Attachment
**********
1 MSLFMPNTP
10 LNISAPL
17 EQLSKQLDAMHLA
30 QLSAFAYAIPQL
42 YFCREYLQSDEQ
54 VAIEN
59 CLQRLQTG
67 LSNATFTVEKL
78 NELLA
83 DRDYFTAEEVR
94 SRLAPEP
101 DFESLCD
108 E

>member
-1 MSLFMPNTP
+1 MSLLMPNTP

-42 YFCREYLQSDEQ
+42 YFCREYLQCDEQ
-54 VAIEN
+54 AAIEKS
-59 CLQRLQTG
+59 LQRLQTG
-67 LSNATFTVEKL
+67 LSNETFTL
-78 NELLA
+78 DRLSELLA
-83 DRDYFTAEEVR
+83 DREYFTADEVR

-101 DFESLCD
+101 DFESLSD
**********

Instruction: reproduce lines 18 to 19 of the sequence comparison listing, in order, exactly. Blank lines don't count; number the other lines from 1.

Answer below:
+42 YFCREYLQCDEQ
-54 VAIEN